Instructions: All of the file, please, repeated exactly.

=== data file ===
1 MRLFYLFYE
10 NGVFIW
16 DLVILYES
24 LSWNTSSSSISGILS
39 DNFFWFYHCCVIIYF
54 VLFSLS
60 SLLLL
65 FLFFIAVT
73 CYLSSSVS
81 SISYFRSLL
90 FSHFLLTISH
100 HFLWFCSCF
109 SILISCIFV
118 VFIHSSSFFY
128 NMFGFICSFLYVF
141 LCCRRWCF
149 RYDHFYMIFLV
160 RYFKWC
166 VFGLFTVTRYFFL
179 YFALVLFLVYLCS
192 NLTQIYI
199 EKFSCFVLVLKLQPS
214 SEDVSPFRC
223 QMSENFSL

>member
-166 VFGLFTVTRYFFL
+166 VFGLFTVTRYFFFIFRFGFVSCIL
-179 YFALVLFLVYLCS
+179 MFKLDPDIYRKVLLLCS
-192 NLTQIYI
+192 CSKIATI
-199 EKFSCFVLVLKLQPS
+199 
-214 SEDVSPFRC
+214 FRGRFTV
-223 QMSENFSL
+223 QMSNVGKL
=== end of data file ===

1 MRLFYLFYE
10 NGVFIW
16 DLVILYES
24 LSWNTSSSSISGILS
39 DNFFWFYHCCVIIYF
54 VLFSLS
60 SLLLL
65 FLFFIAVT
73 CYLSSSVS
81 SISYFRSLL
90 FSHFLLTISH
100 HFLWFCSCF
109 SILISCIFV
118 VFIHSSSFFY
128 NMFGFICSFLYVF
141 LCCRRWCF
149 RYDHFYMIFLV
160 RYFKWC
166 VFGLFTVTRYFFL
179 YFALVLFLVYLCS
192 NLTQIYI
199 EKFSCFVLVLKLQPS
214 SEDVSPFRC
223 QMSENFSL

>member
-166 VFGLFTVTRYFFL
+166 VFGLFTVTRYFFFIFRFGFVSCIL
-179 YFALVLFLVYLCS
+179 MFKLDPDIYRKVLLLCS
-192 NLTQIYI
+192 CSKIATI
-199 EKFSCFVLVLKLQPS
+199 
-214 SEDVSPFRC
+214 FRGRFTV
-223 QMSENFSL
+223 QMSNVGKL